World Cup Qualifiers Recap and American Hypocrisy

Last Friday started another round of World Cup Qualifying matches.  They resume tomorrow during this international break from league play.  Here is a summary a Friday’s action and a preview of tomorrow’s:

CONCACAF: Update on the HEX

Standings here.

In case you haven’t heard, this round of the CONCACAF playoffs is referred to as the HEX.  Group play consisted of three groups of four.  Two teams from each group advanced to the HEX round.  The HEX is a 6-team round where everyone plays each other home and away.  The top 3 teams qualify for the World Cup Finals in Brazil and the 4th placed team will play the Oceania winner (New Zealand) in a playoff series for the last spot.

Going into Friday, the US had zero points, Honduras three, and everyone else (teams…) had one.  The US hosted Costa Rica in Denver Friday night.  The game, a must win, was played in a blizzard.  The US secured an early game and held on for the win.  Lots of story lines coming out of this one.  Costa Rica is appealing the result of the game stating that it should not have been played.  Americans, by and large, are aghast at such a position.  The Costa Ricans are getting blasted by the American press and airwaves, but, you have to ask, if we were down 0-1 in that game, would we have wanted the game to continue past the half?  I think we all know the answer to that question.  We have become great at crying foul when it serves our purpose, and eerily quiet when it doesn’t.

On Tuesday, the USMNT travel to Mexico City in a must win game for Mexico, who, after two games have only 2 points.  We secured a result there last summer, but I expect this will be a tad tougher.  In other games, HEX leader Honduras, who drew with Mexico at home on Friday after being down 0-2, travel to Panama, who has drawn even against both Jamaica and Costa Rica.  Jamaica travel to Costa Rica after having drawn with both Mexico and, last Friday, with Panama. Here are some news pieces:

FIFA confirm protest by Costa Rica

Mexico faces must win game vs US

Grant Wahl defends game result 

UEFA Update

Standings here.

UEFA’s much more onerous road to the World Cup Finals continued last Friday too.  Groups and standings are here.  SoccerThought is following Belgium, who won away from home, and sit atop Group A (tied with Croatia).  Only the winners of the Groups are automatically in, the eight best runners up (of 9 groups) go to a playoff where 4 more teams are added bringing the UEFA total to 13 teams in Brazil.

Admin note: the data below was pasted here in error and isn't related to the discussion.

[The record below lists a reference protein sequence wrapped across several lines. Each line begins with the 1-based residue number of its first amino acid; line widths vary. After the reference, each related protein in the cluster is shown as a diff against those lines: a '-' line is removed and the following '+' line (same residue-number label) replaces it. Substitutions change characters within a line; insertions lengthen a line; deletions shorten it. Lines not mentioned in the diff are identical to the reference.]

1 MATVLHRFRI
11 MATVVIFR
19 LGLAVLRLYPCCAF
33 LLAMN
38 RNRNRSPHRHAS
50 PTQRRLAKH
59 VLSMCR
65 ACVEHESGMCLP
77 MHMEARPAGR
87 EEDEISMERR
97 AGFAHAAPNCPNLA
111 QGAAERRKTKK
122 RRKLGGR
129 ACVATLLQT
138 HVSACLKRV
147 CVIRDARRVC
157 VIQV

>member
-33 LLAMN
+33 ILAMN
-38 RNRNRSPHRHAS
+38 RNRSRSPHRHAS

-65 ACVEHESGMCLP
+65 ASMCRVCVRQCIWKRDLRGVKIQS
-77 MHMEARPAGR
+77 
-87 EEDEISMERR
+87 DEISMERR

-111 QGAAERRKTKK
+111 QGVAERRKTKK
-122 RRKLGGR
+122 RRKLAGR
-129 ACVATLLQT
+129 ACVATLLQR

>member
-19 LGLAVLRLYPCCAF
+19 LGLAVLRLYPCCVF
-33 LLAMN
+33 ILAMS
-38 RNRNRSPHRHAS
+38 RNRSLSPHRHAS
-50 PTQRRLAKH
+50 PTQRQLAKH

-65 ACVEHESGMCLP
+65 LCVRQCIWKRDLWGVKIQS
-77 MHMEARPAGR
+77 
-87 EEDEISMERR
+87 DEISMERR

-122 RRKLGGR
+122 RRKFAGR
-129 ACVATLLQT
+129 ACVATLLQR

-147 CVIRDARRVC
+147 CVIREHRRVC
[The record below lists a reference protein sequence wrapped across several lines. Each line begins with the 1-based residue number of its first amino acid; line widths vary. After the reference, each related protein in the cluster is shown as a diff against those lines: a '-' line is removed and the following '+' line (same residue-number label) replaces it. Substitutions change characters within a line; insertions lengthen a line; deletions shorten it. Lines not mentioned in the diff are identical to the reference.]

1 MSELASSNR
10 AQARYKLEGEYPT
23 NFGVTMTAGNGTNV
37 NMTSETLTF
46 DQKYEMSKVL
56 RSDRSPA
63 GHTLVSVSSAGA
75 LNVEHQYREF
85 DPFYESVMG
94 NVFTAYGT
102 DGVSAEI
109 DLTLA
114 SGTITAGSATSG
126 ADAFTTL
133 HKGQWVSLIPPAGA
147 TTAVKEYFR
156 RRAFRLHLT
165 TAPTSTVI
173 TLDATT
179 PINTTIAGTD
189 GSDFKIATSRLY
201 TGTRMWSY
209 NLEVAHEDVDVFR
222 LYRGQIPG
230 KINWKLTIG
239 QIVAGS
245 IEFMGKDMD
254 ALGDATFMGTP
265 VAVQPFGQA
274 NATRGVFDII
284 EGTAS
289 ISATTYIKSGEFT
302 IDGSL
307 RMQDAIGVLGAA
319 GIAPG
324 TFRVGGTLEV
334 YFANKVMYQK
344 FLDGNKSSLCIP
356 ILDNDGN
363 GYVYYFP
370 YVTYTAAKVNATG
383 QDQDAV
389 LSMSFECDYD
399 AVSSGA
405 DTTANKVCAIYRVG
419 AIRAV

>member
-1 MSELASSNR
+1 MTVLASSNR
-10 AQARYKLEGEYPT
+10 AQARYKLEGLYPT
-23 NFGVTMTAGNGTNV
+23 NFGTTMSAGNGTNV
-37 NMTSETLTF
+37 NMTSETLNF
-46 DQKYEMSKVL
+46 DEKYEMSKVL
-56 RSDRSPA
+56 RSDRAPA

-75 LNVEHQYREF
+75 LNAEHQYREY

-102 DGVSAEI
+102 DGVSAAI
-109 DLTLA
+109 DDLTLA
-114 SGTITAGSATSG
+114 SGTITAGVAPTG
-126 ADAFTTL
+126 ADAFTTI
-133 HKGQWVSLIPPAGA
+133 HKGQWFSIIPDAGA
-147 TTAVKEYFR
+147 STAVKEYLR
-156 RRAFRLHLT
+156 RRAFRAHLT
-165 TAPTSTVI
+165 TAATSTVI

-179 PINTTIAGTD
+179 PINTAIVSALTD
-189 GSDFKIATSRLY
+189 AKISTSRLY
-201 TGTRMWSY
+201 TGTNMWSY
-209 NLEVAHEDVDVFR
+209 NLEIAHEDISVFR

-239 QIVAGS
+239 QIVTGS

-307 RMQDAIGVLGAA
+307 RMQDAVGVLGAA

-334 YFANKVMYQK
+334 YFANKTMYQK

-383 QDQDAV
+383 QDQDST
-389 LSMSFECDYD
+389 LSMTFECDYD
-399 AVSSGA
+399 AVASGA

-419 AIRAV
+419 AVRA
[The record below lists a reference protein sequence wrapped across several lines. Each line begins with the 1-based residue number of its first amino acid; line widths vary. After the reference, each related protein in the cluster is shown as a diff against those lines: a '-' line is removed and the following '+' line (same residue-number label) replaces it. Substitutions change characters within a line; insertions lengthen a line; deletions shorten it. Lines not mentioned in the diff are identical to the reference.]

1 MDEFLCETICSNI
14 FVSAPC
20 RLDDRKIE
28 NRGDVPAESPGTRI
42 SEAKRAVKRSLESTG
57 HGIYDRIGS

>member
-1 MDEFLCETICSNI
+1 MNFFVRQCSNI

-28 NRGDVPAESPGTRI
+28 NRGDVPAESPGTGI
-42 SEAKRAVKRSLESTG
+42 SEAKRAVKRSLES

Group A

Belgium and Croatia are tied with 13 points each.  Belgium host Macedonia and Croatia travel to Wales.

Group B

Italy has 10 points, Bulgaria 9 and Denmark and Czech Republic, always strong teams, have only 5.  Denmark host Bulgaria in an interesting match while the Czech Republic goes to Armenia and Italy travel to Malta.

Group C

Germany, a Word Cup favorite, is running away with the group with 13 points.  Sweden, Austria, and Ireland follow with 8, 7, and 7 points respectively.  Only two matches tomorrow with the best being Ireland hosting Austria.

Group D

Holland is running away with this group collecting max points (15 points in 5 games).  Hungary and Romania are vying for the playoff spot with 10 points each.  Turkey is underachieving with 6 points.  Interesting match tomorrow pits Turkey hosting Hungary while Holland hosts Romania — could Turkey rebound?  Will Hungary separate from Romania?

Group E

The Swiss lead the group but there is little difference between #1 and #4 Norway, with only 3 points separating the two.   No matches tomorrow.

Group F

Russia is leading the group with 12 points from 4 matches while Israel and Portugal only show 8 points from 5 matches.  Is the golden age of Portugal going to end without a major trophy?  Israel and Portugal are both in action tomorrow away from their home — who can get the three points?

Group G

Bosnia-Herz. sit atop the group with 13 points and Greece trails with 10.  No games tomorrow.

Group H 

This is the interesting one.  Montenegro are atop the group with 13 points while England have 11.  They play tomorrow at Montenegro.  This may be the best match of the day.  The Montenegro coach has called out the England squad, labeled them long-ballers and arrogant, and reminded everyone that they are on top of the group.

England are long-ballers.

Montegro to park bus with 2 Ferraris up front. 

Arrogant England running scared. 

You get the feeling that the English press are seizing on the Montenegro’s manager’s words to add some drama here. Can England get a result?  Will England be resorted to entering a playoff to qualify for the World Cup Finals?

Group I

Spain drew on Friday against Iceland.  No typo there.  France now sits atop the group 2 points clear of Spain (10 to 8).  In another huge, must-watch game, the two tangle tomorrow in France.

CONMEBOL (South America)